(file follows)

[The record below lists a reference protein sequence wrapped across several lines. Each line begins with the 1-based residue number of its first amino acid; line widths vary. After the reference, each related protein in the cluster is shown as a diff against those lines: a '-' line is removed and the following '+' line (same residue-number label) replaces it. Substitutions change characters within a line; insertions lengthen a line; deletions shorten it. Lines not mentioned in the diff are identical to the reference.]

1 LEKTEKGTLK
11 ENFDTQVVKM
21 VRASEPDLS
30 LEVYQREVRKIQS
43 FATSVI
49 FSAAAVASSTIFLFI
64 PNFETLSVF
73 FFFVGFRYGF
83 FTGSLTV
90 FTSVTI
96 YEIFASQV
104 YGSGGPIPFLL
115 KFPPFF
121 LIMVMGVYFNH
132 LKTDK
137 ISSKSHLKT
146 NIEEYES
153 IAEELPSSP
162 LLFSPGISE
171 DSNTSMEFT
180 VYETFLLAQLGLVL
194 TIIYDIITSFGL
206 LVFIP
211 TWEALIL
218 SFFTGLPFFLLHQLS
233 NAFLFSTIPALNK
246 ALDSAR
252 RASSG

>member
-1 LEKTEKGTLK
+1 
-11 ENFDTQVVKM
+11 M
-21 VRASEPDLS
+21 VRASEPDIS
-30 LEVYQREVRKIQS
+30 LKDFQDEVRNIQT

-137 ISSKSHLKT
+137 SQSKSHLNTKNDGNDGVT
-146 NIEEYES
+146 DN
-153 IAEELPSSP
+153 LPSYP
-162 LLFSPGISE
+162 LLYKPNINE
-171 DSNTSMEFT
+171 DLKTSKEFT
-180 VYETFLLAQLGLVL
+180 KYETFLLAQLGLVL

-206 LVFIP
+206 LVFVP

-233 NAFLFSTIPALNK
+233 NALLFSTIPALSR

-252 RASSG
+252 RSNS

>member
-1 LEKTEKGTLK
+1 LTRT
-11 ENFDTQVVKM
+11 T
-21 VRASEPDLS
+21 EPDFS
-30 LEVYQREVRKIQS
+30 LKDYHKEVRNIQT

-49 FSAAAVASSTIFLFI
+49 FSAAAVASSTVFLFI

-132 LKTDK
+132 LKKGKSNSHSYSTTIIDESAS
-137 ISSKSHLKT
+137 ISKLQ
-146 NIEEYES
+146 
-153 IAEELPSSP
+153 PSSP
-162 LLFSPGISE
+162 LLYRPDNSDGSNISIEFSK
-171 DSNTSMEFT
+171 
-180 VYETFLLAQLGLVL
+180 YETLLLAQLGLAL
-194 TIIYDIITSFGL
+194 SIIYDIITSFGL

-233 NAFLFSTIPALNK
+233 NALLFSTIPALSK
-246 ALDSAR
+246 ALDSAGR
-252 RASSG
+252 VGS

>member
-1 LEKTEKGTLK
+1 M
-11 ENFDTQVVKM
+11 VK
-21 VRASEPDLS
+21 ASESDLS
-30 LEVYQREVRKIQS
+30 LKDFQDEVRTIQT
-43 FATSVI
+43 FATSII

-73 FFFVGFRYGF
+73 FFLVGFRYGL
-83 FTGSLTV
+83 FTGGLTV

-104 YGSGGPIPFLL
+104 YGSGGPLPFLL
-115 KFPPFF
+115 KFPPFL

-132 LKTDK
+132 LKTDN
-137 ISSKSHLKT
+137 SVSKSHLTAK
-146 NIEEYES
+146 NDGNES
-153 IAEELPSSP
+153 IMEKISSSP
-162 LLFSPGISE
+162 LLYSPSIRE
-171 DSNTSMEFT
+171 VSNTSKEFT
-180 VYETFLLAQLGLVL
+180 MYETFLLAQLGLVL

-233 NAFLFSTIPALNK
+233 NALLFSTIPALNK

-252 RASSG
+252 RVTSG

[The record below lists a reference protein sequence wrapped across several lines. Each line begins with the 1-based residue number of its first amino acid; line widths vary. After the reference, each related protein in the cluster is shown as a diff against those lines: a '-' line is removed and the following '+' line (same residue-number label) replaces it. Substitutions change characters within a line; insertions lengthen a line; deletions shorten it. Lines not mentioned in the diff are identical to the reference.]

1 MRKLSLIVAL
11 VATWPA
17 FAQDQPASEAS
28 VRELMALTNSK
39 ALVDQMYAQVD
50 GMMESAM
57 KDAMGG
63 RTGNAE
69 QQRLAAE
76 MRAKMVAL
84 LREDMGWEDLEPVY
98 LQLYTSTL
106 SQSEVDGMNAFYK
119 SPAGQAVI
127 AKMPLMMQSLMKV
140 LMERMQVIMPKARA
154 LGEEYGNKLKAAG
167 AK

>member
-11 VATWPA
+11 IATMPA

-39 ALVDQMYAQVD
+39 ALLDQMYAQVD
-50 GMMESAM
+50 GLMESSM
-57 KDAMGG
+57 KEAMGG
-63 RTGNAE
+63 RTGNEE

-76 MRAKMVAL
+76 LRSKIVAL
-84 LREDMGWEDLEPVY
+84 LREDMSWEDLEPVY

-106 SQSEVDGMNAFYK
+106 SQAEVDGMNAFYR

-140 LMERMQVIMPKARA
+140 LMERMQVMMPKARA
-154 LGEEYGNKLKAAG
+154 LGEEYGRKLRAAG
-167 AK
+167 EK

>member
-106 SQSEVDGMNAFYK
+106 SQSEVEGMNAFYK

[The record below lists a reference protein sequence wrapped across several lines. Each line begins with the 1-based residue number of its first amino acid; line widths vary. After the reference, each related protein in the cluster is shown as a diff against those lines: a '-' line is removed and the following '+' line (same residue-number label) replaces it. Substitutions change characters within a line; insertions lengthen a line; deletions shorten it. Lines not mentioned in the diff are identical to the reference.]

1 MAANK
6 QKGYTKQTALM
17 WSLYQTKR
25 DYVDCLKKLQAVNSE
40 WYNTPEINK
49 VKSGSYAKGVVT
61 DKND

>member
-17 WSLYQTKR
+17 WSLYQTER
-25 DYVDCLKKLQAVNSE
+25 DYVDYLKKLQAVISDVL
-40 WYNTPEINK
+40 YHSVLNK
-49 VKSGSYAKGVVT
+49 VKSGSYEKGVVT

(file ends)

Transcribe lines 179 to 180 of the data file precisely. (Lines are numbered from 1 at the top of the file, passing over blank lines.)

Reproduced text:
61 DKND

>member